If the past is any indication of the future, then whenever the NBA and players resume talks this week, we might get good news. Save for a couple of meetings with the mediator where no comments were given, most negotiation sessions have ended with an either extremely sour note (Fisher's lied to comments) or unabashed optimism (joking). The opposite seems to have always followed the next day. When either side has stormed out or cut of negotiations, they were back at the next day and reports were of progress and good will. Last week, when it seemed as if we might finally get a deal with reports of system issues resolved, we had Billy Hunter fold up hit notebook and call it a day and fly back to LA.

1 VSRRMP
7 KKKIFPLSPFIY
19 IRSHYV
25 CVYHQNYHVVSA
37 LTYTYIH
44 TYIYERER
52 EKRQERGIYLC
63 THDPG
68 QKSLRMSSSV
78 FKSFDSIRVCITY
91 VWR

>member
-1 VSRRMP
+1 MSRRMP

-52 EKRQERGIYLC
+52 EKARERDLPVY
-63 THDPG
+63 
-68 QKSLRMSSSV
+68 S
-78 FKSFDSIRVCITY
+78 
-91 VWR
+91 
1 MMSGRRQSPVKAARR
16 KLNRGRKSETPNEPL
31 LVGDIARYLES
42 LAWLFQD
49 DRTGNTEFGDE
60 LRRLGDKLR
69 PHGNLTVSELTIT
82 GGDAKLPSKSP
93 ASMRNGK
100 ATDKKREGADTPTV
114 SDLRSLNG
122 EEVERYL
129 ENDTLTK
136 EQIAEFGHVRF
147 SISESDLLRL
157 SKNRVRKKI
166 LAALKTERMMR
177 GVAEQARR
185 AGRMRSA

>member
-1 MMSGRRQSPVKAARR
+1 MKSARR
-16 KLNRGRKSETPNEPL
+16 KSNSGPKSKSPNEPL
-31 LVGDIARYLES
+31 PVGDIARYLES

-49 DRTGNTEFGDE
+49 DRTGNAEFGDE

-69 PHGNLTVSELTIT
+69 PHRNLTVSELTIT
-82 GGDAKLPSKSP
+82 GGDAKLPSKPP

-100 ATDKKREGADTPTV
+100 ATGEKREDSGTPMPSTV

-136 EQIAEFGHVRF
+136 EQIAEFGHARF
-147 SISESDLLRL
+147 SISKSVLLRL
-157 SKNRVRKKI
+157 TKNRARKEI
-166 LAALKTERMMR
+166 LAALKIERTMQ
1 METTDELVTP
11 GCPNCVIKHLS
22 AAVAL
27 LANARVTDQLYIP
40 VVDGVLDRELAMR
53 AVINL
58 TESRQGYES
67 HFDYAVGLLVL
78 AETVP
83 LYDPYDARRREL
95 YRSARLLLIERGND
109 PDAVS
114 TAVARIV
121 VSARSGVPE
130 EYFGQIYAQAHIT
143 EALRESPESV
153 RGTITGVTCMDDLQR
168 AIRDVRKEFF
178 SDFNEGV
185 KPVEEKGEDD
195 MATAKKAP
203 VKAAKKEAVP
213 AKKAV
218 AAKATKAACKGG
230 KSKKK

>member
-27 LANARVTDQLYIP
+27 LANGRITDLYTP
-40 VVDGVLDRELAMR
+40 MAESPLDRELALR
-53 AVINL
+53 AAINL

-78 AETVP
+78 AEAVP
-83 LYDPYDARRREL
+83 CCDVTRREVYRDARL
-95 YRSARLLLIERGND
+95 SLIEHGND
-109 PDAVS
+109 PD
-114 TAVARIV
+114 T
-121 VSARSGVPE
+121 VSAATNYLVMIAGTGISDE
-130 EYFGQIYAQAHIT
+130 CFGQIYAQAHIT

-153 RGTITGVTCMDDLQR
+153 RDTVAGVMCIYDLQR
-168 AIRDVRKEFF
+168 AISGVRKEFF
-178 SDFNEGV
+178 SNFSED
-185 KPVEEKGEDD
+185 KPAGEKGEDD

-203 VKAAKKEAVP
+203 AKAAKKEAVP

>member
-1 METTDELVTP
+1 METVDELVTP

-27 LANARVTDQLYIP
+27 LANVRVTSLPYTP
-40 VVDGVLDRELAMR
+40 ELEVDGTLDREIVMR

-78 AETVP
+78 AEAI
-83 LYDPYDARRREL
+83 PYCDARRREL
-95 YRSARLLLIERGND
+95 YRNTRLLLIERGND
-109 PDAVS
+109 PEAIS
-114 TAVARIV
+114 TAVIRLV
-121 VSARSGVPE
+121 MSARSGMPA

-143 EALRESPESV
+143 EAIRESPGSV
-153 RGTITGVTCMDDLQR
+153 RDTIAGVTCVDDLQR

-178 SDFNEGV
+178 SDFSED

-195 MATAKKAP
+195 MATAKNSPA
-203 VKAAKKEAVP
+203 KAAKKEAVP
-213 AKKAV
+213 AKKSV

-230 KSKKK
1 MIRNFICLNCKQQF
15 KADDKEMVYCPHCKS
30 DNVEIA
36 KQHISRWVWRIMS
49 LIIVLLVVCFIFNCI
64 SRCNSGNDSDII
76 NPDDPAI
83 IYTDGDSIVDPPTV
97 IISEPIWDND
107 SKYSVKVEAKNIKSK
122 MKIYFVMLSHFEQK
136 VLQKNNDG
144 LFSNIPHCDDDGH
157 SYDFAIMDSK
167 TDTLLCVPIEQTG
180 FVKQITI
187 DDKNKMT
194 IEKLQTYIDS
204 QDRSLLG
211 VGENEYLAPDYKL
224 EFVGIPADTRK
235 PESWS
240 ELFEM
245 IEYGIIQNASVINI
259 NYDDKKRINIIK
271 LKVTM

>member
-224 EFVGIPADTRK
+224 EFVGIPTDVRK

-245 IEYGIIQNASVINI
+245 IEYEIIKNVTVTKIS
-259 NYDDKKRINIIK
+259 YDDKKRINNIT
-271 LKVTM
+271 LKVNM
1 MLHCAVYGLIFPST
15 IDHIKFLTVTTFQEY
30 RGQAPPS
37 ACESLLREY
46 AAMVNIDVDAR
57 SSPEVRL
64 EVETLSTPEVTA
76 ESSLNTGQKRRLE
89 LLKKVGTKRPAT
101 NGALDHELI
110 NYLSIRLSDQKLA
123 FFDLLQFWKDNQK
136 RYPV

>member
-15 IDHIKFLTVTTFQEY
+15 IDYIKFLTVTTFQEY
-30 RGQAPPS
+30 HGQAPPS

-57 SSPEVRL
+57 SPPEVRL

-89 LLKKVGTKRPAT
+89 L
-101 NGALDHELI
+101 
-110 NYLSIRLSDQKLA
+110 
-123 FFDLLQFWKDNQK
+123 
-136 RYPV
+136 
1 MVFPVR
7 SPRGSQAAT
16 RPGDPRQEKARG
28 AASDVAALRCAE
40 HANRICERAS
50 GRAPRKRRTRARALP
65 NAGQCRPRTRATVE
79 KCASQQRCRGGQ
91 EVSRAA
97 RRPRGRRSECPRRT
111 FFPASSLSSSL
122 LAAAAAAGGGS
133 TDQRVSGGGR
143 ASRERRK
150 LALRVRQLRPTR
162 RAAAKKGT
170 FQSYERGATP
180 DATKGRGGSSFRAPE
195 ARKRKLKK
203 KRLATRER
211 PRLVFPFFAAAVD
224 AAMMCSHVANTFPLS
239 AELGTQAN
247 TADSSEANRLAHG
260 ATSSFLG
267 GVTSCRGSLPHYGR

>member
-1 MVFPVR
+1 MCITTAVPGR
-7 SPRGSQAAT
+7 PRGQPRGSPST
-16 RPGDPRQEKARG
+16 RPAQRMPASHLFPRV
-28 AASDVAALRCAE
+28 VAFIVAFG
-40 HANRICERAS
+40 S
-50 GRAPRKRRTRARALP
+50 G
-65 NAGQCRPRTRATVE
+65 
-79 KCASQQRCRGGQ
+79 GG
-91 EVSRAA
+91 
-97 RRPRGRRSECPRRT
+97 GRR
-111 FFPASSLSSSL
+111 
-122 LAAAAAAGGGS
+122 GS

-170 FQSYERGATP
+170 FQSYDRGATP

The deciding factor now is the BRI split. The players want 52.5% and the owners don't appear willing to budge past 50%. Other than that -- you know, the biggest reason why we have a lockout -- it's all good. In fact, Howard Beck of the New York Times reports that the deal is 95% done,
But it is the last 5 percent that is ruining the prospects for labor peace and gradually eroding the N.B.A. season.
Four weeks of games are gone, and more could fall, because owners and players are still fighting over how to split $4 billion in revenue. The league wants a 50-50 split. The players want 52.5 percent.
The difficulty in closing the gap is psychological and financial.
That 95% though is like Windows' 95% when you're copying a file or folder. It may be nearly done but for some reason that last little bit take relative eons compared to the first 95%. Luxury tax, raises, Bird rights, mid-level exception, etc. That's all done. There's just that little subject about pay left to deal with. David Aldridge suggests the players take the 50/50 split now, because they're not getting 52.5,